Only Two Countries Worse Than Croatia in Terms of EU Vaccine Share

Lauren Simmonds

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As Poslovni Dnevnik writes, the Republic of Croatia is one of the biggest losers when it comes to the distribution of vaccines within the European Union, ie it is one of the countries that are most deprived of the delivered doses of vaccines in relation to the number of inhabitants, with only Latvia and Bulgaria being worse off than us.

The calculations of well-informed EU officials, who for obvious reasons wished to remain anonymous, show that Croatia would be deprived of almost 150,000 doses of the coronavirus vaccine in such a distribution, and the real result of that deep inequality will be seen only in the second quarter, Vecernji list reported. At the same time, some countries are profiting greatly from these strange calculations of doses and arrangements within the Vaccination Steering Committee, a body set up by the European Commission (EC) to help them.

Although EU member states have agreed that the distribution of vaccines is key, in terms of population, which is only fair and correct, the data shows that this principle is not being respected in reality. Croatia, whose population accounts for 0.91 percent of the EU’s total population, had received 394,170 doses by March the 9th, which represents a negative trend even at that early stage of the EU vaccine share/rollout.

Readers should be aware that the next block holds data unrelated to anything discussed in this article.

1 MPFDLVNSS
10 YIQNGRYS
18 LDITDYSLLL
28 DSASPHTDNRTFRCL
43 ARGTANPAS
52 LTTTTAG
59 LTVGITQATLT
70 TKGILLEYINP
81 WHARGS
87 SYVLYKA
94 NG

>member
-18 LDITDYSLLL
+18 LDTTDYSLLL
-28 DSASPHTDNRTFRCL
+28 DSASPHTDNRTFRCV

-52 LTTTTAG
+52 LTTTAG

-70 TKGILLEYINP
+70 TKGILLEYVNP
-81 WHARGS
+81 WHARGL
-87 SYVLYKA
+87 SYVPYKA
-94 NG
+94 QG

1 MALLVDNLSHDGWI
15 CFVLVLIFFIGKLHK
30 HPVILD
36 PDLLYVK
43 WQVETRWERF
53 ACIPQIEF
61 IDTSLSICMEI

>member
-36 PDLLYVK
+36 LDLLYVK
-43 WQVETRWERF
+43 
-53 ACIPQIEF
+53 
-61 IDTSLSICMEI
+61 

The delivery rate for each EU country in relation to the number of inhabitants shows that Croatia would be in the red by as much as 27 percent, which – translated into a vaccine – would mean 148,522 doses less than it deserves, according to data collected by EU officials which Vecernji was privy to.

The worst of all is Latvia with a negative rate of 62 percent and a deficit of 158,946 doses, Bulgaria with a minus of 59 percent and less than 545,281 doses, followed by Croatia. At the top of the scale in terms of the EU vaccine share, among the winners, is Malta, which is in the ¨plus¨ with an enviable rate of 155 percent, Germany with 11 percent and Denmark with 10 percent.

The problem of unequal treatment and deviation from the agreement was warned of recently by no less than Austrian Chancellor Sebastian Kurz, who pointed a finger directly at the Vaccine Steering Committee, boldly and openly calling it “a bazaar where vaccines are traded.”

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